The NRA officially dropped their lawsuit against the City and County of San Francisco yesterday. The lawsuit was brought due to a resolution approved by the Board of Supervisors branding the NRA a “domestic terrorist organization”.
NOTICE IS HEREBY GIVEN that pursuant to Federal Rule of Civil Procedure 41(a)(1)(i), Plaintiff the National Rifle Association of America voluntarily dismisses without prejudice the above-entitled action against all Defendants. This notice of dismissal is being filed with the Court before service by Defendants of either an answer or a motion for summary judgment.
San Francisco, in their reply to the original complaint, contended their resolution was a “statement of policy” and “non-binding”.
Mayor London Breed had already told city staff that the measure did not limit the city’s dealings with any vendors doing business with the NRA. Stefani said her resolution was a legitimate public denunciation with no binding consequences.
At the time Mayor Breed made her statement that the resolution would not impact dealings with vendors, NRA outside counsel William Brewer III indicated that the lawsuit would continue until the the resolution was formally revoked. As of yesterday, the resolution had not been revoked but nonetheless the case was dismissed.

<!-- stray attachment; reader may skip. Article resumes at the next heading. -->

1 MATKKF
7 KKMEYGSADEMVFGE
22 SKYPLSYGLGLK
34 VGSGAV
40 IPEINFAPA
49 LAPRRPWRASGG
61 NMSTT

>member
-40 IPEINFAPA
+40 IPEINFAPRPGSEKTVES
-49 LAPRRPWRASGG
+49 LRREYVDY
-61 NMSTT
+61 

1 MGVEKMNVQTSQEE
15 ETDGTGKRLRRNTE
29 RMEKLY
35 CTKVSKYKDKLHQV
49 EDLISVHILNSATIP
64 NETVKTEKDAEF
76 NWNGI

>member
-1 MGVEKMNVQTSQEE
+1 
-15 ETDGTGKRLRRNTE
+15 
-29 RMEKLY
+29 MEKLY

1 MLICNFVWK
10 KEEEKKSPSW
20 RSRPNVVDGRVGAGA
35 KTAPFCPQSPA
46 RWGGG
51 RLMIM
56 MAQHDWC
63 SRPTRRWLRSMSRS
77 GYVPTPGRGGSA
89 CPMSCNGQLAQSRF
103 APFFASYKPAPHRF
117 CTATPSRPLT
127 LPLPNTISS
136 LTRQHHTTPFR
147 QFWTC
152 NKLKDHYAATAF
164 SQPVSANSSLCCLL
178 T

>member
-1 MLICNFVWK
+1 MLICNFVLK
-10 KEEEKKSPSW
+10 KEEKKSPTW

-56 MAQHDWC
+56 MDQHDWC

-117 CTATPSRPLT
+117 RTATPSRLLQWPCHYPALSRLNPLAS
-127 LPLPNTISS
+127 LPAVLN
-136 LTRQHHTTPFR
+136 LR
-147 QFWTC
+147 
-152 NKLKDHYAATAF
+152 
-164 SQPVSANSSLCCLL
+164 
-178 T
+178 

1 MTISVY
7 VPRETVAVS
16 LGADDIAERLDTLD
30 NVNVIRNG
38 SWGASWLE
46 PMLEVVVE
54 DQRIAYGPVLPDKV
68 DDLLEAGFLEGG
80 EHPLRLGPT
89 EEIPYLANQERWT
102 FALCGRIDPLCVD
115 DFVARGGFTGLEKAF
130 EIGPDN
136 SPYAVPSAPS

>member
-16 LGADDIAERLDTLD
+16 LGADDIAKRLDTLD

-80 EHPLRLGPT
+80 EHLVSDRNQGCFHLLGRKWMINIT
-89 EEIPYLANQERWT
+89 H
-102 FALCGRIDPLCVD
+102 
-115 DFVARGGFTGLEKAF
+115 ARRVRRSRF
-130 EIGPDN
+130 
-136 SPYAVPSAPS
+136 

Both sides are now claiming victory in the lawsuit.
“We’re pleased the NRA backed down on its frivolous lawsuit. This was a baseless attempt to silence San Francisco’s valid criticisms of the NRA and distract from the gun violence epidemic facing our country. San Francisco will never be intimidated by the NRA. If the NRA doesn’t want to be publicly condemned for its actions, it should stop sabotaging common sense gun safety regulations that would protect untold numbers of Americans every year, like universal background checks, an assault weapons ban, and restrictions on high-capacity magazines.”
The NRA and its attorney proclaimed victory in a multipart Twitter post:
Today the NRA withdrew its lawsuit in SF – and now celebrates the important victory it obtained on behalf of its members. As has been widely reported, after the Association challenged the unconstitutional resolution, the City beat a hasty retreat and backed down from its wildly illegal blacklisting scheme. The censors are on notice. The NRA will always fight for the Constitution, and will re-file if the City tries anything like this in the future.
So it appears that each side got a participation trophy allowing both sides to claim victory. The NRA got San Francisco to declare that the resolution was non-binding and San Francisco got the lawsuit dismissed without officially revoking the resolution.
I don’t think anyone can question that the NRA had to sue San Francisco in this case. However, I did find it interesting that the NRA didn’t use attorney Chuck Michel and his firm to handle the lawsuit. Michel and Associates has traditionally been the NRA’s go-to law firm for California related cases. Instead they used Las Vegas based Garman Turner Gordon as their attorney on the ground and Brewer, Attorneys and Counselors, as “of counsel”.